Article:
“Colleagues ask me if I ever tire from having made the same photographs for so long,” Spagna remarked in 1986 after a decade of sleep portraits. “My excitement and interest in the work has increased rather than waned. I never tire at looking at the work. Each portrait is an entirely new exploration, and the information it contains completely unique.” It’s this tireless pursuit of the unique that makes Sleep such a fascinating and beautifully humanistic work (even when it shows animals at sleep). Ted Spagna recognized a hidden self on display only while sleeping and challenged others to open up to his camera to show that side to the world and, more importantly, to themselves. Spagna’s Sleep does, indeed, demonstrate what art and science can accomplish when they join forces, but it most importantly demonstrates that both art and science serve the same goal in furthering human understanding, that even “hard” science has a soft, aesthetic side where beauty can reside.
[Many thanks to Rizzoli USA for providing me with a review copy of Sleep, photographs by Ted Spagna, edited by Delia Bonfilio and Ron Eldridge, text by Allan Hobson, MD, foreword by Mary Ellen Mark. Many thanks also to George Eastman House and The Ted Spagna Project for providing me with the image above.]
What can 3D printing do for medicine? The "sky is the limit," says Northwell Health researcher Dr. Todd Goldstein.
- Medical professionals are currently using 3D printers to create prosthetics and patient-specific organ models that doctors can use to prepare for surgery.
- Eventually, scientists hope to print patient-specific organs that can be transplanted safely into the human body.
- Northwell Health, New York State's largest health care provider, is pioneering 3D printing in medicine in three key ways.
Great ideas in philosophy often come in dense packages. Then there is where the work of Marcus Aurelius.
- Meditations is a collection of the philosophical ideas of the Roman Emperor Marcus Aurelius.
- Written as a series of notes to himself, the book is much more readable than the dry philosophy most people are used to.
- The advice he gave to himself 2,000 years ago is increasingly applicable in our hectic, stressed-out lives.
Can dirt help us fight off stress? Groundbreaking new research shows how.
- New research identifies a bacterium that helps block anxiety.
- Scientists say this can lead to drugs for first responders and soldiers, preventing PTSD and other mental issues.
- The finding builds on the hygiene hypothesis, first proposed in 1989.
Are modern societies trying too hard to be clean, at the detriment to public health? Scientists discovered that a microorganism living in dirt can actually be good for us, potentially helping the body to fight off stress. Harnessing its powers can lead to a "stress vaccine".
Researchers at the University of Colorado Boulder found that the fatty 10(Z)-hexadecenoic acid from the soil-residing bacterium Mycobacterium vaccae aids immune cells in blocking pathways that increase inflammation and the ability to combat stress.
The study's senior author and Integrative Physiology Professor Christopher Lowry described this fat as "one of the main ingredients" in the "special sauce" that causes the beneficial effects of the bacterium.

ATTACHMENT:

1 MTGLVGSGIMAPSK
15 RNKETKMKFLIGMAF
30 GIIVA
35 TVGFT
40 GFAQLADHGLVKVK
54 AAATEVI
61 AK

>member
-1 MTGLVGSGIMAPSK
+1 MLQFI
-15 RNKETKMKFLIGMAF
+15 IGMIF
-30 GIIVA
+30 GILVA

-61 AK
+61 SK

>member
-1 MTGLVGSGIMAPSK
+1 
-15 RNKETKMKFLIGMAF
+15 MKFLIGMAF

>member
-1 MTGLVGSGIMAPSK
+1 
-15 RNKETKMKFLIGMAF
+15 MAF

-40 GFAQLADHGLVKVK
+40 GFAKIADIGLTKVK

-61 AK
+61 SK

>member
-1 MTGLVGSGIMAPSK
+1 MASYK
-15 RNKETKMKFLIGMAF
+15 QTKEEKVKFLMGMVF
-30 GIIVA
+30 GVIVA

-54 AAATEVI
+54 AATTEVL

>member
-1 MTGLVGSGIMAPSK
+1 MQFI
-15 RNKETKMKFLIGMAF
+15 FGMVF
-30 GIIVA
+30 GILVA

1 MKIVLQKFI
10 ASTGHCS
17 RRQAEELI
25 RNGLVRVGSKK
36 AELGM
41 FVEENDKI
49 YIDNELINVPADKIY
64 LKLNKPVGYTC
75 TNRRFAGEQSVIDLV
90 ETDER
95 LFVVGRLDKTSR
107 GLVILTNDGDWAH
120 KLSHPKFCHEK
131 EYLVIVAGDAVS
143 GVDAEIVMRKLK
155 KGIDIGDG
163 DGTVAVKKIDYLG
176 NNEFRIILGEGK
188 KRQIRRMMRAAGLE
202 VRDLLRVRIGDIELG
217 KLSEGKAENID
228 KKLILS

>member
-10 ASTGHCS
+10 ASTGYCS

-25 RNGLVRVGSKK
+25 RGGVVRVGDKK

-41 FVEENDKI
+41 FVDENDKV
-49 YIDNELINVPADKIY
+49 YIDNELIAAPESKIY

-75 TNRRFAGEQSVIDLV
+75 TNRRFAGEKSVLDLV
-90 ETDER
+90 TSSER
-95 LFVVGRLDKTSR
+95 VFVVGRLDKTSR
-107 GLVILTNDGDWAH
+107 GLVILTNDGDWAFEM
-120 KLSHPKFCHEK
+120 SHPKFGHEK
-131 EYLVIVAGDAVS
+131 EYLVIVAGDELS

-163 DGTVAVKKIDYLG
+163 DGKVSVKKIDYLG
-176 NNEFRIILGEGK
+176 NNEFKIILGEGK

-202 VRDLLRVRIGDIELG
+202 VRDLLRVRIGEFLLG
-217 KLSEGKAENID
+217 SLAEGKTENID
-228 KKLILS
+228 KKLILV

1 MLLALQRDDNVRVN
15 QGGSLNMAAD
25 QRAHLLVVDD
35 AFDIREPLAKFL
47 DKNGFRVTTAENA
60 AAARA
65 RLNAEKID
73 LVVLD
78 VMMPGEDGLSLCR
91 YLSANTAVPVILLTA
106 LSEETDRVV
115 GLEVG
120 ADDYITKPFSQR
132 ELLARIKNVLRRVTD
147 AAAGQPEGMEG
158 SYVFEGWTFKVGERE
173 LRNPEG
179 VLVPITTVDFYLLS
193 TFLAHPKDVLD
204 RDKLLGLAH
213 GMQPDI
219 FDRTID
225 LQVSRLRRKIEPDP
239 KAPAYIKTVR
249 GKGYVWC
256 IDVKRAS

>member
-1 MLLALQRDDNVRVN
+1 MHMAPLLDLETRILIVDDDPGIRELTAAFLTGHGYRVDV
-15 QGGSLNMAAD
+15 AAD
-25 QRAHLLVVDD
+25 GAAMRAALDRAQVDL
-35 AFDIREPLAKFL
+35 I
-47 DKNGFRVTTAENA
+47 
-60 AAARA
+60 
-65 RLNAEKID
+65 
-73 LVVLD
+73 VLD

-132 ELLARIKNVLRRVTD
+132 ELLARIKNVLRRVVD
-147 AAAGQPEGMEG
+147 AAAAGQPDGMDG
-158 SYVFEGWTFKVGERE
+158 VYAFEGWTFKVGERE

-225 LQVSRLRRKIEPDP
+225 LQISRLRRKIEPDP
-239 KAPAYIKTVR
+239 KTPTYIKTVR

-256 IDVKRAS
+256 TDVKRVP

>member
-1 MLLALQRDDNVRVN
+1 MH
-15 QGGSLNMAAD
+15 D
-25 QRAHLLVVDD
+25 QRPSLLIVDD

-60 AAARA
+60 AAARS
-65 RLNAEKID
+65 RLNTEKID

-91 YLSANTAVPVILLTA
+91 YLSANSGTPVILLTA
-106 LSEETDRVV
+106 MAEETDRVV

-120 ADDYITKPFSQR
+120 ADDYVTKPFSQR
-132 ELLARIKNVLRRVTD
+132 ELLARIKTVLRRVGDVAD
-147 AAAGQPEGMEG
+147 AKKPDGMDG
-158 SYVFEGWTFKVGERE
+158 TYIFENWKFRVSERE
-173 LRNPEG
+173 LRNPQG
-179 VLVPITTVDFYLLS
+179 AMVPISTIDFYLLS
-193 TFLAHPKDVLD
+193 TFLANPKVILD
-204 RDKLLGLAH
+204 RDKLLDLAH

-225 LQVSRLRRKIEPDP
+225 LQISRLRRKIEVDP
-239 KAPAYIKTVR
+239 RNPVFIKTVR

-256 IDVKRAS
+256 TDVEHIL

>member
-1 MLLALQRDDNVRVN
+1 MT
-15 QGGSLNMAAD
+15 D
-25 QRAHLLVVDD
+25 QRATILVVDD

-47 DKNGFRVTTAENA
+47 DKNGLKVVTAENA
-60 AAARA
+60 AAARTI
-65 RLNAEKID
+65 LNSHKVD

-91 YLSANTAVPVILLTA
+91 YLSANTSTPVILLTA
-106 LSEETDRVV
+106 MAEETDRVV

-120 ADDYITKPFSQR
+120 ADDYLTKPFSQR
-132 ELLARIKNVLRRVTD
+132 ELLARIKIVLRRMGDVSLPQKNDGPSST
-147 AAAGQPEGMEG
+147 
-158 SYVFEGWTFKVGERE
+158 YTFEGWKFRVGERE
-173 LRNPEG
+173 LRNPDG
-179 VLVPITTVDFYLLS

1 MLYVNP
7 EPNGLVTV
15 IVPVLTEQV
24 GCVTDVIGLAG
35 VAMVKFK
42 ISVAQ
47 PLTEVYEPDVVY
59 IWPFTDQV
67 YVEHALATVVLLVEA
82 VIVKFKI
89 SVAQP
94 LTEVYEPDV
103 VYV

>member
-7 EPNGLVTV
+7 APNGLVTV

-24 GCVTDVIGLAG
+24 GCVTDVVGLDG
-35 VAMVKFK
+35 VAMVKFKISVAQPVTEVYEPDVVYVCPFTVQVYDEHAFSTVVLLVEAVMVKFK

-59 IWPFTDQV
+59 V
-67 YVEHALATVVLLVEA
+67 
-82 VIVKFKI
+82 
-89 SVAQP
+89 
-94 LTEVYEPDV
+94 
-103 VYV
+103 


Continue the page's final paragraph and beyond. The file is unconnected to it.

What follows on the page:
The finding goes hand in hand with the "hygiene hypothesis," initially proposed in 1989 by the British scientist David Strachan. He maintained that our generally sterile modern world prevents children from being exposed to certain microorganisms, resulting in compromised immune systems and greater incidences of asthma and allergies.
Contemporary research fine-tuned the hypothesis, finding that not interacting with so-called "old friends" or helpful microbes in the soil and the environment, rather than the ones that cause illnesses, is what's detrimental. In particular, our mental health could be at stake.
"The idea is that as humans have moved away from farms and an agricultural or hunter-gatherer existence into cities, we have lost contact with organisms that served to regulate our immune system and suppress inappropriate inflammation," explained Lowry. "That has put us at higher risk for inflammatory disease and stress-related psychiatric disorders."
University of Colorado Boulder
This is not the first study on the subject from Lowry, who published previous work showing the connection between being exposed to healthy bacteria and mental health. He found that being raised with animals and dust in a rural environment helps children develop more stress-proof immune systems. Such kids were also likely to be less at risk for mental illnesses than people living in the city without pets.
Lowry's other work also pointed out that the soil-based bacterium Mycobacterium vaccae acts like an antidepressant when injected into rodents. It alters their behavior and has lasting anti-inflammatory effects on the brain, according to the press release from the University of Colorado Boulder. Prolonged inflammation can lead to such stress-related disorders as PTSD.
The new study from Lowry and his team identified why that worked by pinpointing the specific fatty acid responsible. They showed that when the 10(Z)-hexadecenoic acid gets into cells, it works like a lock, attaching itself to the peroxisome proliferator-activated receptor (PPAR). This allows it to block a number of key pathways responsible for inflammation. Pre-treating the cells with the acid (or lipid) made them withstand inflammation better.
Lowry thinks this understanding can lead to creating a "stress vaccine" that can be given to people in high-stress jobs, like first responders or soldiers. The vaccine can prevent the psychological effects of stress.
What's more, this friendly bacterium is not the only potentially helpful organism we can find in soil.
"This is just one strain of one species of one type of bacterium that is found in the soil but there are millions of other strains in soils," said Lowry. "We are just beginning to see the tip of the iceberg in terms of identifying the mechanisms through which they have evolved to keep us healthy. It should inspire awe in all of us."
Check out the study published in the journal Psychopharmacology.